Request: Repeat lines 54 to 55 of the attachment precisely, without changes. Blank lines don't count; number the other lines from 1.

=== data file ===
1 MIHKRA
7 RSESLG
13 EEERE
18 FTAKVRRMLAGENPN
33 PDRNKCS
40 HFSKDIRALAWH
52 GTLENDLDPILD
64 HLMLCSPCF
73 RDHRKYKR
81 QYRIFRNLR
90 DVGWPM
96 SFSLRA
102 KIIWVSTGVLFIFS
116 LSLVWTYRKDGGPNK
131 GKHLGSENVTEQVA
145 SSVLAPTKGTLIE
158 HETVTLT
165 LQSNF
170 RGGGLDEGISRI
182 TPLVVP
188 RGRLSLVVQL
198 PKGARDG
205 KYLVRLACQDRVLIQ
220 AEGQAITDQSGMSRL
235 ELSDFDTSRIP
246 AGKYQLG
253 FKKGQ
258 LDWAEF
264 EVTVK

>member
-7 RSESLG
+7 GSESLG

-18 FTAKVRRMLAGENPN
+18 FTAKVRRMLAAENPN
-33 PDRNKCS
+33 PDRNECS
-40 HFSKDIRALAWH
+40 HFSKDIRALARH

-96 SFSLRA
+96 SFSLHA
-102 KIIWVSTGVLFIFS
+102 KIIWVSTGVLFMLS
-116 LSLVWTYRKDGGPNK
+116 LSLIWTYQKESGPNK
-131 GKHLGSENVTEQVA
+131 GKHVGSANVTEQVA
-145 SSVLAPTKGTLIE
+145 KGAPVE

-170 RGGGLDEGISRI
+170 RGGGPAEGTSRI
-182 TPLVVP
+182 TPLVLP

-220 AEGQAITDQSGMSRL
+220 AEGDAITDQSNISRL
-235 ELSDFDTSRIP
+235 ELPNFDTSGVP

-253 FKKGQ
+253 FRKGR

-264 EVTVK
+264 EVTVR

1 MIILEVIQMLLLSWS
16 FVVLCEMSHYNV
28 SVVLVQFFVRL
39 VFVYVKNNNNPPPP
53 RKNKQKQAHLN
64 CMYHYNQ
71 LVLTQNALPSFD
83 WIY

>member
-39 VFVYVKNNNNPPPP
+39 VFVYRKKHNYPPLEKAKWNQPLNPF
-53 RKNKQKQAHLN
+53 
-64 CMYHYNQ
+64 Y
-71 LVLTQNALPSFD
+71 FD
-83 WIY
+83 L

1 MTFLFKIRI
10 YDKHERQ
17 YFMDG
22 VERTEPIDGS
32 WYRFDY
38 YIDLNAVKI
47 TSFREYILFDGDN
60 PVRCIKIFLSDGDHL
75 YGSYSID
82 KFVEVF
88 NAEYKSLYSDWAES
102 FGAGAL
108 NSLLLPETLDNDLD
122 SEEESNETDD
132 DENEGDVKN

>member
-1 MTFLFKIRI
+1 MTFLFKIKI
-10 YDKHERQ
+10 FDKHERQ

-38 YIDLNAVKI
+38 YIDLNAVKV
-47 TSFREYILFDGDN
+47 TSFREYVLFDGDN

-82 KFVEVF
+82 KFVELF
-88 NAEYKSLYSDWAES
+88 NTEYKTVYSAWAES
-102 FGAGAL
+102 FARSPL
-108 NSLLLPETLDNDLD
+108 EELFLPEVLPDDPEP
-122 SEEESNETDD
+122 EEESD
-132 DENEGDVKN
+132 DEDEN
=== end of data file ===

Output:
+220 AEGDAITDQSNISRL
-235 ELSDFDTSRIP